SQL Server Database Performance Tuning: Table Partitioning with Fact Tables

 Table partitioning for SQL Server database fact tables is one of the best ways to improve processing for fact data loads during the ETL process and it also can dramatically improve query response time as well. SQL Server Table partitioning should be used on all but the most trivial database fact tables (and even then I would still use it). However, despite its great advantages and the fact that it has been around since SQL Server 2005, I still find it under-utilized.

Database table partitioning compliments Kimball Style Transaction or Snapshot Fact tables very nicely (See Slowly Changing Facts).  In SQL Server 2012 the number of possible partitions per table has even been increase to 15,000! This great news because that means if you partition your database fact table by days it could hold more than 40 years’ worth of data without changing the partition scheme !!! And if the database fact table is loaded nightly with a single day’s data then SQL Server database table partition switching becomes a breeze.

I won’t go into all the details but  SQL Server database table partition switching allows inserts and deletes to a partitioned database fact tables, no matter how large, to occur almost instantly. Updates can occur orders of magnitude faster as well (but I don’t recommend updating fact tables).

Example:

I am not going to go through all the steps. See Script for details

1.      Create two tables and populate them with data:

1 .     dbo.TablePatitionDemoFact – holds historical fact data

2.      dbo.TablePatitionDemoFact_switch  –  simulates new rows to be loaded into fact table from nightly ETL process

 

2.      selectmax([OrderDateKey])asTablePartitionDemoFact

3.      fromTablePartitionDemoFact

4.      unionselectcount(1)fromTablePartitionDemoFact

5.       

6.       

7.      selectdistinct[OrderDateKey]  asTablePartitionDemoFact_switch

8.      fromTest.dbo.TablePartitionDemoFact_switch

9.      unionselectcount(1)fromTablePartitionDemoFact

 

TablePartitionDemoFact:

      60398 – rows

      20040731 – max transaction date

TablePartitionDemoFact_switch:

     60398 – rows

     20040801 – max transaction date

 

Both tables have about 60,000 rows but the _switch table has rows that need to be inserted in the fact.

2. To switch the rows  by simply using the Alter Table… switch command

ALTERTABLE[dbo].[TablePartitionDemoFact_switch]SWITCHPARTITION 2

        TO[dbo].[TablePartitionDemoFact]  PARTITION (2)

 

Rerun the queries from before and you will see that rows have now been switched to the fact table in < 1 Second!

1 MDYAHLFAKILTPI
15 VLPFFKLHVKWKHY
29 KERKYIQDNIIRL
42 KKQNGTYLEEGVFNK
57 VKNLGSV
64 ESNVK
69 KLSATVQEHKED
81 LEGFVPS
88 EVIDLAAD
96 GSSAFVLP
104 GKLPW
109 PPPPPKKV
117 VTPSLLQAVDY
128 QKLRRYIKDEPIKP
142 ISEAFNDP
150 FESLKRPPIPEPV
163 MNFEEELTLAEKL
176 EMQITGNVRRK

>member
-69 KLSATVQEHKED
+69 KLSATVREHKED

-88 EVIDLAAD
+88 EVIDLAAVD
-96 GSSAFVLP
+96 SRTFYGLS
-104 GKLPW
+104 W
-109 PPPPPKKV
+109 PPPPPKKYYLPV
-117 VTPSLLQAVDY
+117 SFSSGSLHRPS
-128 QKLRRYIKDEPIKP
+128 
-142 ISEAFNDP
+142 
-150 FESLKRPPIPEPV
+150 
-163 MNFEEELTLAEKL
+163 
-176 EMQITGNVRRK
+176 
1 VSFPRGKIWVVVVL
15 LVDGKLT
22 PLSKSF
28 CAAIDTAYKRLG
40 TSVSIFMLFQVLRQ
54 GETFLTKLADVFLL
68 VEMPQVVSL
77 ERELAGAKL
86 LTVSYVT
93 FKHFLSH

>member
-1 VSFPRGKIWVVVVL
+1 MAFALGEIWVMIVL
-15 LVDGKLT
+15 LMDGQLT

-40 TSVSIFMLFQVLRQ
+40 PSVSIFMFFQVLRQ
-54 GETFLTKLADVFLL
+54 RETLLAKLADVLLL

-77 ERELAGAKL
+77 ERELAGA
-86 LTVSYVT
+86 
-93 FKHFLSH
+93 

TablePartitionDemoFact:

    120,796 – row count

    20040801

 

TablePartitionDemoFact_switch:

    0 

 

The process can easy be reversed if the data needs to be modified or archive/deleted by simply reversing the tables is the switch command.

 

ALTERTABLE[dbo].[TablePartitionDemoFact]SWITCHPARTITION 2

        TO[dbo].[TablePartitionDemoFact_switch]  PARTITION (2)

 

TablePartitionDemoFact:

   60398 – row count

   20040731

TablePartitionDemoFact_switch:

   60398 – row count

   20040801

 

Note: Both database table schemas must be identical. This includes indexes as well! During the switch process no table or indexes updates are required. There is just a simple pointer/metadata operation and the magic happens almost instantly!

 

For the purpose of this demo I didn’t create any indexes just to make things simpler but now you might understand why SQL Server 2012 Columnstore Indexes  were not updateable! Because the assumption was that any decently sized  database fact table is already partitioned, so therefore no need to make columnstore indexes updateable.

 

The best practice is to bulk load the data, in parallel if possible, into the database switch/stage table, using minimal logged transactions. Create the required SQL Server indexes and then simply switch the partitions. It is that simple. This process will perform well on fact tables with billions or even trillions rows!

 Script

Bret Ozar has put together a wonderful list of the most import Table Partitioning Resources

I personally like using SQL Server Partition Management tool from Code Plex

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One Response to “SQL Server Database Performance Tuning: Table Partitioning with Fact Tables”

  1. guptaneelam Says:

    Very Nice!

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